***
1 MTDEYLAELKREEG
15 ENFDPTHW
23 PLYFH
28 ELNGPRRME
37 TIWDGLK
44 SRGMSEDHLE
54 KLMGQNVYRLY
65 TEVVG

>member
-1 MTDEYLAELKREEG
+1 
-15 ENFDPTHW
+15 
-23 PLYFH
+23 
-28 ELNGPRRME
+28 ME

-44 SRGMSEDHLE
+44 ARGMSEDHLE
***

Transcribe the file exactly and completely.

1 MTDEYLAELKREEG
15 ENFDPTHW
23 PLYFH
28 ELNGPRRME
37 TIWDGLK
44 SRGMSEDHLE
54 KLMGQNVYRLY
65 TEVVG

>member
-1 MTDEYLAELKREEG
+1 
-15 ENFDPTHW
+15 
-23 PLYFH
+23 
-28 ELNGPRRME
+28 ME

-44 SRGMSEDHLE
+44 ARGMSEDHLE